Foods high in sugar or refined carbohydrates (found in processed foods, white flour, fluffy breads, bagels, and most baked goods) spike up your blood sugar, which leads to insulin being released to help bring the sugar into your cells. Guess what insulin does… It decreases the conversion of T4 into T3, resulting in less active thyroid hormone! Eating a mostly plant-based, unprocessed diet, with adequate amounts of protein, helps to balance blood sugar levels, keeping them more steady and avoiding the big insulin-triggering spikes.
4) Decrease stress
Chronic stress leads to the production of the stress hormone cortisol. Cortisol interferes with proper metabolism in several different ways. First of all, it decreases the conversion of T4 into T3. It also shunts some of the T4 away from producing T3, and into producing reverse T3 instead. Reverse T3 functions as a brake on metabolism! Also, chronic stress decreases the ability of insulin to effectively bring sugar into the cells, leading to more insulin being needed for the same effect (insulin resistance)!
5) Optimize essential nutrients and vitamins (especially selenium, iodine, zinc, iron, Vitamin A, Vitamin B12, Vitamin D)
These essential nutrients are very important for producing enough thyroid hormone, and some are also useful if there is an autoimmune thyroid issue such as Hashimoto’s thyroiditis. Work with a naturopathic doctor to ensure you have optimal levels of these, supplementing when necessary. It is possible to take too much of these too, so make sure you’re taking the right amounts for you!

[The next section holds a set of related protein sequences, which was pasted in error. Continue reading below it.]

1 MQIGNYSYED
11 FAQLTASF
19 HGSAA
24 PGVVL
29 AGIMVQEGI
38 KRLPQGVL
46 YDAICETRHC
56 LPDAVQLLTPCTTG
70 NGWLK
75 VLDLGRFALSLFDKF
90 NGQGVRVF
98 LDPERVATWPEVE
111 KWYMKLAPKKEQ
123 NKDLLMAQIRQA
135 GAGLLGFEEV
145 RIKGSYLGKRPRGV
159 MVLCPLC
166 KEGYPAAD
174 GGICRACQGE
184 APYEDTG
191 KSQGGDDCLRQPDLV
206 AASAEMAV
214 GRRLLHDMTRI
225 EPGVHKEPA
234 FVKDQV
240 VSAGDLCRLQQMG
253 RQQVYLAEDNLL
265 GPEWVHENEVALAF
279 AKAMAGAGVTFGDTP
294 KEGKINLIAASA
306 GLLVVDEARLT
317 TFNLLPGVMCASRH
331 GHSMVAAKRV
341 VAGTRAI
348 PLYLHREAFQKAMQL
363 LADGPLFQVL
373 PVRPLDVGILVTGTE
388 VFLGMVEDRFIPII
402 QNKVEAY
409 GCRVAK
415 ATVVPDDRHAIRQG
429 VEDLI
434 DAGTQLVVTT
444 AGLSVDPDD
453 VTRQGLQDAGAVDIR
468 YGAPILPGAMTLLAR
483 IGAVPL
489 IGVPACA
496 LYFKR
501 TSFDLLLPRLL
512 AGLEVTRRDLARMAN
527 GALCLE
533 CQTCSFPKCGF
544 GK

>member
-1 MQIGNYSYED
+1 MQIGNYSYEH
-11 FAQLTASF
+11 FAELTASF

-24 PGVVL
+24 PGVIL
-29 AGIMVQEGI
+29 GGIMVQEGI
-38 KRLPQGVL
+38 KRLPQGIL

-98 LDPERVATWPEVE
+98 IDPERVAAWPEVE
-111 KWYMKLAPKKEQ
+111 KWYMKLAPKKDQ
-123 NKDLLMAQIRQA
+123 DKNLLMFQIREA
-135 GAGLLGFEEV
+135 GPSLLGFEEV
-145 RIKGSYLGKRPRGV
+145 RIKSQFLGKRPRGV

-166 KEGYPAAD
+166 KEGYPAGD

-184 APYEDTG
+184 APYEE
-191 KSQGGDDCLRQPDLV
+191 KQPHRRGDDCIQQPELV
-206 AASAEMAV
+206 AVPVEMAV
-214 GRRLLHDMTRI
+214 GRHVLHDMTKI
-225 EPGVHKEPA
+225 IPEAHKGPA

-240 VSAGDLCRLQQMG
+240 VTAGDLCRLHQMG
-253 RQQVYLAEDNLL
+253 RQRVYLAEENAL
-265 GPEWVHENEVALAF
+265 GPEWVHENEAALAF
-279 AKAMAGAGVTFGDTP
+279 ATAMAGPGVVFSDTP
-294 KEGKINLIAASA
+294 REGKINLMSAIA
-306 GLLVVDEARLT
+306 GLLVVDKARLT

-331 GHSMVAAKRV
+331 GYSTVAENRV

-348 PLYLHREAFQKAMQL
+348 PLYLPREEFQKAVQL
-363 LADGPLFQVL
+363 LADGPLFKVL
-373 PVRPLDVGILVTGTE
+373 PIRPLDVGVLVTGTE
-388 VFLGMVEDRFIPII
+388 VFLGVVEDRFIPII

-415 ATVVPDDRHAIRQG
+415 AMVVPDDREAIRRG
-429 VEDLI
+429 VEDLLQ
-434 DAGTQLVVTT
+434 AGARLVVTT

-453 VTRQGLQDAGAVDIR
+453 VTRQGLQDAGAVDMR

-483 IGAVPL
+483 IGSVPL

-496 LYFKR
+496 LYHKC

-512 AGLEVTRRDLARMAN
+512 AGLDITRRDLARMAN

Still feeling sluggish and having trouble losing weight? I can help!
Working with a naturopathic doctor can help you eliminate the guesswork, get some testing done, and approach your goal in an individualized and systematic way. There are so many factors as play regarding metabolism, many of which I did not mention here. Come on in for a visit, and we’ll get you started on a program tailored for you!
Bray GA, Smith SR, de Jonge L, Xie H, Rood J, Martin CK, Most M, Brock C, Mancuso S, Redman LM. Effect of dietary protein content on weight gain, energy expenditure, and body composition during overeating: a randomized controlled trial. JAMA. 2012 Jan 4;307(1):47-55.